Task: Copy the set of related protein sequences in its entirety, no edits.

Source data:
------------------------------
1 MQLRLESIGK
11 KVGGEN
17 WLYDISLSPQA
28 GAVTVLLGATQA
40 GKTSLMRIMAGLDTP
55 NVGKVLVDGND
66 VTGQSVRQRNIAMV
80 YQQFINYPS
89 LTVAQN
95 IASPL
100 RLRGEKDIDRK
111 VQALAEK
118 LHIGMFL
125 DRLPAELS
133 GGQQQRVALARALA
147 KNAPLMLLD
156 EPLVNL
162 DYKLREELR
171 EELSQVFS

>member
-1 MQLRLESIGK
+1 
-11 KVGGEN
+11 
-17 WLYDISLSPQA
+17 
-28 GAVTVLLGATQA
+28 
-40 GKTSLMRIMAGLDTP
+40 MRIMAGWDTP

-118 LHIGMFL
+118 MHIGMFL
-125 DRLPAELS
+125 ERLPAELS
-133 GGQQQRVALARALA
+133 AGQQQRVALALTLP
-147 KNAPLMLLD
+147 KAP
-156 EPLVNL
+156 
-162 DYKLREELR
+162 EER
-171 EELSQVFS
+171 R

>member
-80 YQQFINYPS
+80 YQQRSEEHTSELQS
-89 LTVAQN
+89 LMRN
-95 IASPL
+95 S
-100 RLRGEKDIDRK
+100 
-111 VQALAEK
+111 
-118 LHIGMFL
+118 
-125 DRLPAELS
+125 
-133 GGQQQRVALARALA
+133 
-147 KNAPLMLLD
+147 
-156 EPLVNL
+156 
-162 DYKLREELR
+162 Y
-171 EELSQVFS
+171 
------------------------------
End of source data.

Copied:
1 MQLRLESIGK
11 KVGGEN
17 WLYDISLSPQA
28 GAVTVLLGATQA
40 GKTSLMRIMAGLDTP
55 NVGKVLVDGND
66 VTGQSVRQRNIAMV
80 YQQFINYPS
89 LTVAQN
95 IASPL
100 RLRGEKDIDRK
111 VQALAEK
118 LHIGMFL
125 DRLPAELS
133 GGQQQRVALARALA
147 KNAPLMLLD
156 EPLVNL
162 DYKLREELR
171 EELSQVFS

>member
-1 MQLRLESIGK
+1 
-11 KVGGEN
+11 
-17 WLYDISLSPQA
+17 
-28 GAVTVLLGATQA
+28 
-40 GKTSLMRIMAGLDTP
+40 MRIMAGWDTP

-118 LHIGMFL
+118 MHIGMFL
-125 DRLPAELS
+125 ERLPAELS
-133 GGQQQRVALARALA
+133 AGQQQRVALALTLP
-147 KNAPLMLLD
+147 KAP
-156 EPLVNL
+156 
-162 DYKLREELR
+162 EER
-171 EELSQVFS
+171 R

>member
-80 YQQFINYPS
+80 YQQRSEEHTSELQS
-89 LTVAQN
+89 LMRN
-95 IASPL
+95 S
-100 RLRGEKDIDRK
+100 
-111 VQALAEK
+111 
-118 LHIGMFL
+118 
-125 DRLPAELS
+125 
-133 GGQQQRVALARALA
+133 
-147 KNAPLMLLD
+147 
-156 EPLVNL
+156 
-162 DYKLREELR
+162 Y
-171 EELSQVFS
+171 